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Where should I put my money?

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Anonymous
Not applicable

Where should I put my money?

Hello all, I just started working a little over a year ago. I was able to save up around $9,000 that is currently wasting away in a checking account (I have Wells Fargo so I'm not going to waste my time with their savings accounts). I have thought about putting it into a CD account, however the fact that I can't add to it and don't have access to it for over a year or more has turned me away. Recently I've been looking into a Discover savings account with a 2.10% APY. Investing it is probably the most obvious option but I have no experience nor knowledge in that field and don't know where to start. The risk involved is also what has kept me away. I have been trying to figure out the best place to put it and would love some opinions. 

 

Message 1 of 27
26 REPLIES 26
pinkandgrey
Senior Contributor

Re: Where should I put my money?

I’m no financial guru, but FWIW I have a Disco Savings and it’s great. Easy to get started, easy to add funds... Amex also has a decent high-yield but as of yet there’s no mobile check deposit feature... 

Discover It: 21.5k
Amex Cash Magnet: 18k
Fidelity Visa: 16.5k
Apple Card: 4.25k
Message 2 of 27
Fico82
Frequent Contributor

Re: Where should I put my money?

I'm in the same boat as you. After becoming debt free i wanted to start saving for my house downpayment , and after noticing that my local bank pays 0.10% i decided to look around. I went with discover at that time they were offering 1.3% and since then has risen. If you want a low risk investing type situation i would recommend discover savings. Customer service , there app and use of transferring money is 100% excellent in my opinion.






Message 3 of 27
SouthJamaica
Mega Contributor

Re: Where should I put my money?


@Anonymous wrote:

Hello all, I just started working a little over a year ago. I was able to save up around $9,000 that is currently wasting away in a checking account (I have Wells Fargo so I'm not going to waste my time with their savings accounts). I have thought about putting it into a CD account, however the fact that I can't add to it and don't have access to it for over a year or more has turned me away. Recently I've been looking into a Discover savings account with a 2.10% APY. Investing it is probably the most obvious option but I have no experience nor knowledge in that field and don't know where to start. The risk involved is also what has kept me away. I have been trying to figure out the best place to put it and would love some opinions. 

 


If the most important things for you are (a) safety and (b) ease of access you should put it in a savings account at a bank or credit union. Some people want access to a branch, some don't care about that.


Total revolving limits 657200 (536700 reporting) FICO 8: EQ 712 TU 710 EX 708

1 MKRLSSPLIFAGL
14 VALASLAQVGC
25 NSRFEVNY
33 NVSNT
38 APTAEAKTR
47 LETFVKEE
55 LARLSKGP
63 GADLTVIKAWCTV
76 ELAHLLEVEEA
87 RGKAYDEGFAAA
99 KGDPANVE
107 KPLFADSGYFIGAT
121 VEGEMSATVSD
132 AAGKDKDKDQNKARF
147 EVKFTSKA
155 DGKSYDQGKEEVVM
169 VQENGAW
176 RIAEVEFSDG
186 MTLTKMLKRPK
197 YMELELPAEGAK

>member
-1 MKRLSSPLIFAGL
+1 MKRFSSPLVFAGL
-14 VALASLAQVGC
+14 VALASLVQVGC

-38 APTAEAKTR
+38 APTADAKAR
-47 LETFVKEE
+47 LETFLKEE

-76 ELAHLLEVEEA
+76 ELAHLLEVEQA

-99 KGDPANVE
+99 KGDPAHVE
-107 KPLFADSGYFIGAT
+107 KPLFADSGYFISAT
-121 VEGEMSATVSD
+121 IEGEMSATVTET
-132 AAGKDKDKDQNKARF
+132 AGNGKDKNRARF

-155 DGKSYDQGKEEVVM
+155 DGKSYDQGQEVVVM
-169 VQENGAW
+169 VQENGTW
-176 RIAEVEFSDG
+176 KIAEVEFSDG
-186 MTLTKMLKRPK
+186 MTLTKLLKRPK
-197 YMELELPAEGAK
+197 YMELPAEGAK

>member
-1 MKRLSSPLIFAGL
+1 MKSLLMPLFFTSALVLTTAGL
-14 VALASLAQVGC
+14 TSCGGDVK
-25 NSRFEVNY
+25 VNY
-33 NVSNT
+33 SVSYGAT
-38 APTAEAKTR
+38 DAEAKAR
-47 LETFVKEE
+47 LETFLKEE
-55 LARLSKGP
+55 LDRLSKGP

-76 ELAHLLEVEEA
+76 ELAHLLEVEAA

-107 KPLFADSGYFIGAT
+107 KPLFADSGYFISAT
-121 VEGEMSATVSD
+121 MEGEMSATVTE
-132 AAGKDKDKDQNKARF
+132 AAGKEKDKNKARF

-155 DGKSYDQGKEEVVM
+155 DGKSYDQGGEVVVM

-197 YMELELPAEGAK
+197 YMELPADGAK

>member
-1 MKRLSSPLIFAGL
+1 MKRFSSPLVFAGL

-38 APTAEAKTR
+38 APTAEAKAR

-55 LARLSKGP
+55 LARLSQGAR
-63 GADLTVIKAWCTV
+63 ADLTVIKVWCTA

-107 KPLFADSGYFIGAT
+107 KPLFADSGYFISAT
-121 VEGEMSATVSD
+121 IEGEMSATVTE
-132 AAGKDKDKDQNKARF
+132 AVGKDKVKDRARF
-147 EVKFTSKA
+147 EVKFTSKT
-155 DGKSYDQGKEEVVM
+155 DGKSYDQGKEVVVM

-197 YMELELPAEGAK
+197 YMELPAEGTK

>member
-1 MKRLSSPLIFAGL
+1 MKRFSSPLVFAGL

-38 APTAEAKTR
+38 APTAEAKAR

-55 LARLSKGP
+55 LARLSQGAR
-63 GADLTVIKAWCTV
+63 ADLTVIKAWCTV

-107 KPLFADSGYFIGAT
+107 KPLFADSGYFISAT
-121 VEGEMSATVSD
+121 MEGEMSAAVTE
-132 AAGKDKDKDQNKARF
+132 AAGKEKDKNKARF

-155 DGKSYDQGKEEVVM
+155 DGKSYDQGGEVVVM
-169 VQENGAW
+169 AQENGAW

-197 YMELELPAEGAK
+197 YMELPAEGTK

Message 4 of 27
Anonymous
Not applicable

Re: Where should I put my money?

Saving for a house is fine.  Saving for a house downpayment is not which means you will spend more money on interest payments.  Putting funds in savings to take a mortgage later on is essentially giving the banks profit on the savings account which are low rates to begin with as well as the bank taking in even more money on total mortgage interest plus added fees.  If you are intent of going down this route, you might as well put all your funds in a big bank with full relationship benefits including lower mortgage interest rates which does large volumes.  

Message 5 of 27
Anonymous
Not applicable

Re: Where should I put my money?

I like Discover for just letting it sit there collecting interest. There are of course others with a higher rate, but the had a cool $150 bonus for opening anew account.

I also like NFCU for the easy start certificate because you can add to it, where as CD's you cannot. It also comes with a $100 bonus for opening a new account. 

Message 6 of 27
Anonymous
Not applicable

Re: Where should I put my money?

Discover Savings, ftw.
For every reason mentioned. I could not give a more sparkling endorsement.
Message 7 of 27
Kree
Established Contributor

Re: Where should I put my money?

It is often recommended that you do not invest money until you have 3-6 months worth of expenses in a easily accessible account, such as savings.

 

 

Message 8 of 27
Anonymous
Not applicable

Re: Where should I put my money?

Congrats for saving money!  Good for you.

 

My advice is to do three things:

 

(1)  Find an online savings account with a competitive rate.  There are many options.  Discover is one.  Since you seem to really like it, go for it.

 

(2)  Begin learning about investing.  A great book (that is available for free online) is IF YOU CAN by William Bernstein.  It is short, designed for young investors like you, and is easy to understand and very sound.